AbstractOver the past 20 years, a large number of genes involved in the pathogenesis of T-cell acute lymphoblastic leukemia (T-ALL) has been identified by molecular characterization of recurrent chromosomal aberrations and more subtle genetic defects. When reviewing the current list of oncogenes and tumor suppressor genes, it becomes clear that these can be grouped into four classes of mutations, which are involved in: (i) cell cycle deregulation; (ii) impaired differentiation; (iii) proliferation and survival advantage and (iv) unlimited self-renewal capacity. Based on recent studies of T-ALL, we can speculate that at least these four different mutations are required for the development of T-ALL. In this review we summarize our current insights into the molecular pathogenesis of T-ALL, and we discuss how these molecular findings provide new directions for future research and novel therapeutic strategies in T-ALL.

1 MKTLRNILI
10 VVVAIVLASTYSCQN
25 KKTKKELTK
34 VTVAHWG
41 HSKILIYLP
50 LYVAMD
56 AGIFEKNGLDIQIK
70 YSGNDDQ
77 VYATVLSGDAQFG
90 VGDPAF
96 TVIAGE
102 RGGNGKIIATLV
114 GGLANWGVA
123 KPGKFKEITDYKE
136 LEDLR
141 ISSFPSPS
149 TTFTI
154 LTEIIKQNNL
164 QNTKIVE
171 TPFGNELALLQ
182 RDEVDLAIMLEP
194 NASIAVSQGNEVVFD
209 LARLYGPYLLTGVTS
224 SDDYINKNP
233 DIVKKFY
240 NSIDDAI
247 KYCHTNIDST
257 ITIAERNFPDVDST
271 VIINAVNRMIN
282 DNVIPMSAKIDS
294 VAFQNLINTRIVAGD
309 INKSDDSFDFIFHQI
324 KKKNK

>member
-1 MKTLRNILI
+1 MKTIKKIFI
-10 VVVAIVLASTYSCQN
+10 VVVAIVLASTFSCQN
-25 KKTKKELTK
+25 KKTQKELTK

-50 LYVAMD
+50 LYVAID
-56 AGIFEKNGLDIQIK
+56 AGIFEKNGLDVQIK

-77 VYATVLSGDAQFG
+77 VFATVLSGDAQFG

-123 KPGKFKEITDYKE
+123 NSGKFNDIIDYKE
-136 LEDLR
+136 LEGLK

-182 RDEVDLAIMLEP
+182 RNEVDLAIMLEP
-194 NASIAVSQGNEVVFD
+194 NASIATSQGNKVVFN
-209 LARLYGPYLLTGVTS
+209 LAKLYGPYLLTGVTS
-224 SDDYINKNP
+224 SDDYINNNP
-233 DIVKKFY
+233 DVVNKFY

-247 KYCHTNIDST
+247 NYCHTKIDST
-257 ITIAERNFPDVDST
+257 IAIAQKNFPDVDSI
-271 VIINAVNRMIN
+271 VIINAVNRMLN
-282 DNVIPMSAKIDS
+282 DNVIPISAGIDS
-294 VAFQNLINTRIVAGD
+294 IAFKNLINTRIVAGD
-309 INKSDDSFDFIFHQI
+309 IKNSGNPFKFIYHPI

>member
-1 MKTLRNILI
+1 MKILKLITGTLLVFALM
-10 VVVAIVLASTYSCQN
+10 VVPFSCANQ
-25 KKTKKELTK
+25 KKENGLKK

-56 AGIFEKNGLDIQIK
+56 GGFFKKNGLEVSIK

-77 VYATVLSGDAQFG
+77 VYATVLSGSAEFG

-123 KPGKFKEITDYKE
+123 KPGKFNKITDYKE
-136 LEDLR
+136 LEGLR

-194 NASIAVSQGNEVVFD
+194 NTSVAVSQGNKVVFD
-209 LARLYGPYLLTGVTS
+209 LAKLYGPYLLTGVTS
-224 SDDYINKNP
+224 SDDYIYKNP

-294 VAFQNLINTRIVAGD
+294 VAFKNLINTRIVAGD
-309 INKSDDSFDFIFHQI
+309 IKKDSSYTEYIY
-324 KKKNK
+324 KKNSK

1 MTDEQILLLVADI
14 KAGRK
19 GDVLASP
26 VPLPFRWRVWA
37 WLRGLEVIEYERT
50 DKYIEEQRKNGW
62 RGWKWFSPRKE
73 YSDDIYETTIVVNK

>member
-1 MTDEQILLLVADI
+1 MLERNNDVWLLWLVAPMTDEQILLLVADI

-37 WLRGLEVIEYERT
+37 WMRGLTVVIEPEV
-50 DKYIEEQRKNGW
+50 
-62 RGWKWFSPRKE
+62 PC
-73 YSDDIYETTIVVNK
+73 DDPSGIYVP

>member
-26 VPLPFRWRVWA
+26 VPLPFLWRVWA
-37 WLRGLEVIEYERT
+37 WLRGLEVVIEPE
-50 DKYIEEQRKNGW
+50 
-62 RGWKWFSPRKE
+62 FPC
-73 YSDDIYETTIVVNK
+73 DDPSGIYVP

Figures & Tables
Vol. 90 No. 8 (2005): August, 2005 : Articles
Ferrata Storti Foundation, Pavia, Italy
Statistics from Altmetric.com